Originally a response to the industrial revolution, the Arts and Crafts movement was a celebration of the handiwork of the craftsman whose work and livelihood were threatened by mass-production and the industrialization of the late 19th century. It rejected the popular "over-decorated" Victorian style and appealed to modesty and informality. Out of this architectural philosophy was born the American Craftsman style (along with many others including Frank Lloyd Wright's Prairie Houses) which become one of the most popular style of the early 20th century.

Details, details, details.

Craftsman style homes are characterized by a thoughtful attention to detail. Nearly all feature simple covered porches with tapered wood columns (or double columns), deep overhangs, and low pitched roofs. Multi-paned windows and exposed rafters or decorative brackets under the eaves are also trademarks. True craftsman interiors show of the handiwork of the finish carpenter with finely detailed wood cabinetry and built-ins.

Check out this great Houzz article on this beautiful style!

From Houzz:


What it is: Craftsman homes were primarily inspired by the work of two architect brothers Charles Sumner Greene and Henry Mather Greene who worked together in Pasadena, California, at the turn of the 20th century. The Greene brothers were influenced by the English Arts and Crafts movement (a reaction against the Industrial Revolution in an effort to promote the work of craftsmen and the handmade over the machine made), as well as by Oriental wooden architecture.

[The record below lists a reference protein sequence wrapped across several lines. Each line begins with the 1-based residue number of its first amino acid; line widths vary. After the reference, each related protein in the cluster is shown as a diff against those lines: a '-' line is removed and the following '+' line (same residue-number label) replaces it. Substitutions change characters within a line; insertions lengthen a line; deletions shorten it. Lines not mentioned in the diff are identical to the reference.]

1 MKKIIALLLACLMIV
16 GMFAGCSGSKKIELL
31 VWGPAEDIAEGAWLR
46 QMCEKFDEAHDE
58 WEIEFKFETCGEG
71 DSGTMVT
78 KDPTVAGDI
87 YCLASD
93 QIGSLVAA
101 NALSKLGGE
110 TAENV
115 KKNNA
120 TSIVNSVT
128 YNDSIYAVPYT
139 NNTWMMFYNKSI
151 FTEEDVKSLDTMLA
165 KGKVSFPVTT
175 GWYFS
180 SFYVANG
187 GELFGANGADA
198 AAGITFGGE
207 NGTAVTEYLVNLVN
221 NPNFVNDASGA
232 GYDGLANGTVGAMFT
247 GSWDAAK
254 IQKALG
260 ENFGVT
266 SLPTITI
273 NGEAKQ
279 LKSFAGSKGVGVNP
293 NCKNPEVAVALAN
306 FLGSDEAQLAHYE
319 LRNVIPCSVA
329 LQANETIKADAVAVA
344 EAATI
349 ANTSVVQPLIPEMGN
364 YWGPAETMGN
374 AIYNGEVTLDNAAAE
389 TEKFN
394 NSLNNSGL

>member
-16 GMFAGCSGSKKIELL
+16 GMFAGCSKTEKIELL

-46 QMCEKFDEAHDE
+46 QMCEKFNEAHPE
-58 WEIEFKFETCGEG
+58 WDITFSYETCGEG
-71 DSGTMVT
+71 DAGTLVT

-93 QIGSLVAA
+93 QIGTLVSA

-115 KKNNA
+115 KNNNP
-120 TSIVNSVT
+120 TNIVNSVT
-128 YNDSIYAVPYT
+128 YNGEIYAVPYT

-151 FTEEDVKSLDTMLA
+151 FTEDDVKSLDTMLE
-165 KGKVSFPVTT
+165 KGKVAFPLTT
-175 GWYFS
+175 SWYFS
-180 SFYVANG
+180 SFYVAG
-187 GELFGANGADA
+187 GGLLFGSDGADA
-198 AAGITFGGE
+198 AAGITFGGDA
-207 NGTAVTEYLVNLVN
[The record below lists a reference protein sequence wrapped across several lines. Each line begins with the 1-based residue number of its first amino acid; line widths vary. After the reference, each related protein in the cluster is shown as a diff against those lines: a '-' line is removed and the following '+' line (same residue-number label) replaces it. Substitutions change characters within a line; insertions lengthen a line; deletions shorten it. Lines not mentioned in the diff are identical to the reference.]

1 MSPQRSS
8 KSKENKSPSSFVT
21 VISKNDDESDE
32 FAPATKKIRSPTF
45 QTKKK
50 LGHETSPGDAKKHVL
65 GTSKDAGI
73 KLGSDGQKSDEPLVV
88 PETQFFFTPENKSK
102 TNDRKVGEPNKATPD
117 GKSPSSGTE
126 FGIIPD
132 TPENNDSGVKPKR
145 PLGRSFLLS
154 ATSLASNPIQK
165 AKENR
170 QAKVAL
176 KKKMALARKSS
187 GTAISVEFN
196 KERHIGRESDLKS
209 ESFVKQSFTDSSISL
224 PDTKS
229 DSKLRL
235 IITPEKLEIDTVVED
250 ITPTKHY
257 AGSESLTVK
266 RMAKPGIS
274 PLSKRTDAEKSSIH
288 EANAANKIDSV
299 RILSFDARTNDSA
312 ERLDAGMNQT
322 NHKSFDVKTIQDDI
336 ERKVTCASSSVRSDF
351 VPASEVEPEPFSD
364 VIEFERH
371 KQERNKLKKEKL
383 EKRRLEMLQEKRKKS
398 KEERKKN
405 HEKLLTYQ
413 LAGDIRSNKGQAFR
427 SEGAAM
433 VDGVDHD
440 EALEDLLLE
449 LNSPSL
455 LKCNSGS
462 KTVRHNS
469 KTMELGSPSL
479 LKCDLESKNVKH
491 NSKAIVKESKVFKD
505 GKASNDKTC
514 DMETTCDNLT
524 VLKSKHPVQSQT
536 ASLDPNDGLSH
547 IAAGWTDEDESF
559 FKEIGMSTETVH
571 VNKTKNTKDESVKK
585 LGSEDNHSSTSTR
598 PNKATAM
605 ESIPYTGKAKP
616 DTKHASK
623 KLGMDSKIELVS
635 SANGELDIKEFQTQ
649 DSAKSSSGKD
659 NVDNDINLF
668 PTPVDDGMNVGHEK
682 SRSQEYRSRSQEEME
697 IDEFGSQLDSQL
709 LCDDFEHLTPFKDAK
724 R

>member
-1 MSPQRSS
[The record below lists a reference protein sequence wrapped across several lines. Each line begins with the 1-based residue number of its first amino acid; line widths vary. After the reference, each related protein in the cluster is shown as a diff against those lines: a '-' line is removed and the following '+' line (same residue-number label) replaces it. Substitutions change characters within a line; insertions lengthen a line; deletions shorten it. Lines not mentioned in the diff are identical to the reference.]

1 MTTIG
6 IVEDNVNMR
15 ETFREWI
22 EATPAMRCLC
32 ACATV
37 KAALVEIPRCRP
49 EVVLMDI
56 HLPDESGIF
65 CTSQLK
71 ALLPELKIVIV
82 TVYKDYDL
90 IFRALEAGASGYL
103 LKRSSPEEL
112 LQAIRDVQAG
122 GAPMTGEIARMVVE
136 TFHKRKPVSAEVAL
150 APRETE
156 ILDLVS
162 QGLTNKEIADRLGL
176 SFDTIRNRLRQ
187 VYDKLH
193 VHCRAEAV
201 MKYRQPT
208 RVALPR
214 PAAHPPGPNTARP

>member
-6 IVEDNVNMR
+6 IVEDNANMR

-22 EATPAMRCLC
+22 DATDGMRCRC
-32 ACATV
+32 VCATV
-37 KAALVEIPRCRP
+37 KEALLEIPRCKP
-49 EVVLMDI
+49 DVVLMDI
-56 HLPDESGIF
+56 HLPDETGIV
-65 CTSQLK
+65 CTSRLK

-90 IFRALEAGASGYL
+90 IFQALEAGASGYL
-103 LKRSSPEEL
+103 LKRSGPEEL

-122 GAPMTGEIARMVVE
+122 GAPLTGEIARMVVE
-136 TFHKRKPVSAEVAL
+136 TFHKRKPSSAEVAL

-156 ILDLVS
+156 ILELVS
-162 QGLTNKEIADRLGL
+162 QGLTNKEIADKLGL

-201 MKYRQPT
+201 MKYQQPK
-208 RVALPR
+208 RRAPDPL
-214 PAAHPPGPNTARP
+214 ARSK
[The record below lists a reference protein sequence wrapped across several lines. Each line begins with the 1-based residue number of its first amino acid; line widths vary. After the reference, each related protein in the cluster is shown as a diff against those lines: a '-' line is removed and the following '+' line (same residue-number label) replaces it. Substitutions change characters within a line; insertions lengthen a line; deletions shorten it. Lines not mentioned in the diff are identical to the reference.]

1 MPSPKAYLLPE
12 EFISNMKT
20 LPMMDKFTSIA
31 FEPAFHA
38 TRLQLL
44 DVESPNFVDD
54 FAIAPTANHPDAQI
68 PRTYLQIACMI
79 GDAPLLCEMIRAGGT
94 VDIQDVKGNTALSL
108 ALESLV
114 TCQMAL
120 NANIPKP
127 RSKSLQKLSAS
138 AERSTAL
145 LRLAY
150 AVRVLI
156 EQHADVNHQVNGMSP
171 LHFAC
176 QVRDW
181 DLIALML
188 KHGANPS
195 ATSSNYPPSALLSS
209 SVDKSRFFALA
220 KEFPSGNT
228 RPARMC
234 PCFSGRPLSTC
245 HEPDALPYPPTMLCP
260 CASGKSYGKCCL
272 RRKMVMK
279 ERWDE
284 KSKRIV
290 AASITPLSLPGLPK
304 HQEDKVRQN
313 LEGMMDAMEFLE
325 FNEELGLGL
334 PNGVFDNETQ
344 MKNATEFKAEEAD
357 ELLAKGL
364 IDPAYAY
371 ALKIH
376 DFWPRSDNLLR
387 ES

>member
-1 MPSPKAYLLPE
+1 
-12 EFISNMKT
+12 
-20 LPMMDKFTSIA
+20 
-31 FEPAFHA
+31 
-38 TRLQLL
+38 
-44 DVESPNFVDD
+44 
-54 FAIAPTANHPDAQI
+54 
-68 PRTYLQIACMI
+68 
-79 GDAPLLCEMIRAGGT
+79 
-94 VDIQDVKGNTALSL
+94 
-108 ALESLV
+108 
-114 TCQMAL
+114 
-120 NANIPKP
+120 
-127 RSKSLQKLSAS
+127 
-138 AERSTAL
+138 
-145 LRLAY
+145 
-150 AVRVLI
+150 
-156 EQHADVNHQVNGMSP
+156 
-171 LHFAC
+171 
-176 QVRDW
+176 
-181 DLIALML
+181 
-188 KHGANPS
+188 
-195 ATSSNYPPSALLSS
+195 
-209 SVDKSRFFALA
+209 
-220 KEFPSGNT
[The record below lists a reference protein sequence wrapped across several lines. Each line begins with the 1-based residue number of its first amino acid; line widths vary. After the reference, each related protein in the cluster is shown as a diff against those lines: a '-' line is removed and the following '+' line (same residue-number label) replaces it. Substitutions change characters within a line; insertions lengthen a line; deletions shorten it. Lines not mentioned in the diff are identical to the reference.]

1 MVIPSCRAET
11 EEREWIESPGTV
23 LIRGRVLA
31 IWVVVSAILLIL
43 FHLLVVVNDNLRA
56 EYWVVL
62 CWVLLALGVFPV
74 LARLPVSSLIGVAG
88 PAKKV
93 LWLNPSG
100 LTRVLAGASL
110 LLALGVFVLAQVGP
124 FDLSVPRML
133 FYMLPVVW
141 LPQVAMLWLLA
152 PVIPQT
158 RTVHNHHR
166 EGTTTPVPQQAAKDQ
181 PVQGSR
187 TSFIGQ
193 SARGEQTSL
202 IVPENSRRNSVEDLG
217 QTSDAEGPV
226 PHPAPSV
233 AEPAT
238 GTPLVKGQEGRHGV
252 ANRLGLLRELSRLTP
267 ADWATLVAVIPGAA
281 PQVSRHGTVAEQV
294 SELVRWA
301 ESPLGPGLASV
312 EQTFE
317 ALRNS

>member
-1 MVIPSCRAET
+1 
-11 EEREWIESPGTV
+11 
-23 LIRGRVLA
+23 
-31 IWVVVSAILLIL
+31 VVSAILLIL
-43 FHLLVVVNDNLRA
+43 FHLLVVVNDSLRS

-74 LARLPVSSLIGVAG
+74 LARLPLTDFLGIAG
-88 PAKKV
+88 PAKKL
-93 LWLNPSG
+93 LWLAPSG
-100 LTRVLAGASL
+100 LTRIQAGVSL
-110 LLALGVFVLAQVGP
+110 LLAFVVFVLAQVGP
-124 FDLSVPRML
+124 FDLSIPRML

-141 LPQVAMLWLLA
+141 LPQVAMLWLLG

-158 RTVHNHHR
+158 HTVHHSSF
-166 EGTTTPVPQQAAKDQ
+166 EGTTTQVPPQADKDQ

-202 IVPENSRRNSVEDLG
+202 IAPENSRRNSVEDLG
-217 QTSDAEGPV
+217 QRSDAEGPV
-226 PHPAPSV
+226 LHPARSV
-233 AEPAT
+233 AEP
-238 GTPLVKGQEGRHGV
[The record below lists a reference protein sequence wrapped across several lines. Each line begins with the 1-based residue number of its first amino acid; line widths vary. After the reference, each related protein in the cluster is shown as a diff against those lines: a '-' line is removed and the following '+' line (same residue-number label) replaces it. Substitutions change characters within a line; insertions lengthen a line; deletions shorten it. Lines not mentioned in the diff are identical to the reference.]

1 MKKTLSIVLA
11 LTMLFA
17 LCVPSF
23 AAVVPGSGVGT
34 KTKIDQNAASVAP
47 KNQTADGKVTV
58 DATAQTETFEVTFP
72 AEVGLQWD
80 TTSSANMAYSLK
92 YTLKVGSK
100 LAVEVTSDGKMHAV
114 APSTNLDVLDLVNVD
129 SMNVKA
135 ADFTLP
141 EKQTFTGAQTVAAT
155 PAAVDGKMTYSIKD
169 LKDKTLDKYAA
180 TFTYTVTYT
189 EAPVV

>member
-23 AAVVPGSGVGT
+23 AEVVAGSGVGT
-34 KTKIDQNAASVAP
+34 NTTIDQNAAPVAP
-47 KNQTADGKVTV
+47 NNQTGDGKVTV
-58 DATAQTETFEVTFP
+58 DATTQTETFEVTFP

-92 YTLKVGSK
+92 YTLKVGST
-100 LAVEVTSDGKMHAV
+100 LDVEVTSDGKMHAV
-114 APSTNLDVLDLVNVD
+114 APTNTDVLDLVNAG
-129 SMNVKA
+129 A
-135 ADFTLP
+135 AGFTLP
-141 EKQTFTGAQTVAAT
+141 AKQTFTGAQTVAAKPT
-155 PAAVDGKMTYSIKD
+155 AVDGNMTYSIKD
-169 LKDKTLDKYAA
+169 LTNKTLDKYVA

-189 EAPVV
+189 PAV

We love desiging Craftsman style houses. Here are some our favorites from our growing collection of house plans.

The Breckinridge

The Linwood

Love the look? Try searching our site for "craftsman" to browse our collection of house and garage plans that are our take on the craftsman style, or call us today to see how we can design a perfect fit home (or modify any existing plan) to this classic architectural style!


(*Hint* To learn more about all sorts of Architectural styles, browse this Houzz category, or to learn more about the American Craftsman style read this handy Wikipedia article)

  • Posted byHarry Staab /


  • Posted On August 20, 2012 by Alejandro

    That insight’s prfeect for what I need. Thanks!

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